San Diego, May 3, 2017 — Calit2 director Larry Smarr laid out his "vision for a looming transformation in healthcare" at the recent Xconomy San Diego Forum on the Human Impact of Innovation, according to a May 2 report on the Xconomy.com news site. Smarr predicted that a "planetary" computer would be able to create a computational model of your body and run simulations of your health to anticipate chronic disease before you show any sign of having the condition. As reported in this excerpt from the article, Xconomy San Diego editor Bruce Bigelow recaps the presentations at the forum (excerpted here with permission):
While his expertise lies in computer networks and infrastructure, Smarr has emerged as a de facto leader in quantified health -- largely due to his relentless curiosity about his own health. In 2011, Smarr diagnosed his own Crohn's disease long before he showed any symptoms.
Smarr's work has contributed to a growing realization that the trillions of microbes in the human gut play a crucial role in maintaining human health. In his talk, Smarr dryly noted that the density of information in a fecal sample works out to roughly 1 billion microbes per gram of stool, encompassing a treasure trove of data that can be collected non-invasively every day. (The microbiome collectively contains 3.3 million genes-roughly 100 times more than the 23,000 genes of the human genome.)
This massive river of data would overwhelm conventional computing technology, but Smarr said a revolution in machine learning-based on a radically new (non-von Neumann) chip design-is now making it possible to analyze big data streams and monitor human health in unprecedented ways.
Google's first machine-learning chip is 30 times faster than conventional computer processors and graphics processors, Smarr said. As a result, Google and companies like San Diego-based KnuEdge, which is poised to roll out its neural-based AI technology sometime this year, and Intel's San Diego-based Artificial Intelligence Products Group (headed by former Nervana Systems CEO Naveen Rao) are moving toward the development of what he called "planetary" computers with Web-based AI capabilities.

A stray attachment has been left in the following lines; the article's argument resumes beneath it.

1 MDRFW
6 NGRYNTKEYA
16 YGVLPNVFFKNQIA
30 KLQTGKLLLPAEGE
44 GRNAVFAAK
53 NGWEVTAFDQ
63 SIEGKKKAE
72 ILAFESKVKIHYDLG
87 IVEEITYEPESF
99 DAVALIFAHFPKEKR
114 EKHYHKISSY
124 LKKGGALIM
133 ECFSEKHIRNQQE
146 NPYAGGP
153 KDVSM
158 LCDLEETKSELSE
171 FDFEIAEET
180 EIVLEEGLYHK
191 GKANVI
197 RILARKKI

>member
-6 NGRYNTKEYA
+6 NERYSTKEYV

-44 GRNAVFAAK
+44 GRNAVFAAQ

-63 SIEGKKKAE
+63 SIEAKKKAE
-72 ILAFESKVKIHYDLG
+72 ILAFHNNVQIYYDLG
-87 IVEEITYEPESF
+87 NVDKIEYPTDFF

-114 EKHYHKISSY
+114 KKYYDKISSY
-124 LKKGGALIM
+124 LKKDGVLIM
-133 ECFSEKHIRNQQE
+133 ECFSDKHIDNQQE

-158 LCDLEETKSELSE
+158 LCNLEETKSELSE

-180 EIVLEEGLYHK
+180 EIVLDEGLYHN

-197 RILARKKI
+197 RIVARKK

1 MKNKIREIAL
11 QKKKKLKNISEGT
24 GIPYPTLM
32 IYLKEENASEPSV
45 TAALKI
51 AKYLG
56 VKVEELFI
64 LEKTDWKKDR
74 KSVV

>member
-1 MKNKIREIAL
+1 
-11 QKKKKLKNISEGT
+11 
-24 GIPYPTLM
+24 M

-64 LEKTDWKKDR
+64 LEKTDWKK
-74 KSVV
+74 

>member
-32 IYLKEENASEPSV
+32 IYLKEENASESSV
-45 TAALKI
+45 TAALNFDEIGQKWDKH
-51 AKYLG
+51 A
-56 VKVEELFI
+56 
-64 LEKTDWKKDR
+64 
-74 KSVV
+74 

Smarr said the promise of microbiome data as a way to predict chronic disease was demonstrated late last year by scientists at UC San Diego. Using machine learning technology, the team said, they had successfully trained a computer system to tell the difference between a person with a "healthy" intestine from someone with inflammatory bowel disease by analyzing the genetic makeup of the microbes in their gut.
Machine learning techniques also are being applied to X-rays and other medical imaging used in medical diagnostics. With such technology, Smarr said, "the worst radiologist with this kind of machine support would be better than the best radiologist without this support."
Machine learning was a recurring theme throughout the forum, with Intel's Urs Köster predicting that AI technology already is transforming healthcare, finance, retailing, transportation, energy, government, and other industries.
AI technology also has enabled the robotics technologies behind self-driving vehicles to advance more rapidly than expected, according to [CSE professor] Henrik Christensen, director of the Contextual Robotics Institute at UC San Diego... [In his presentation] Christensen predicted that autonomous, self-driving cars would be driving on U.S. roads by 2025. But significant technology hurdles must still be overcome, including the ability of machine vision systems to "see" through snowstorms and other tough weather conditions.
Other speakers at the forum included Dan Goldin, CEO of KnuEdge, which is partnering with Calit2 on the new Pattern Recognition Laboratory in the Qualcomm Institute. For more on talks by Goldin and other "luminaries" at the meeting...
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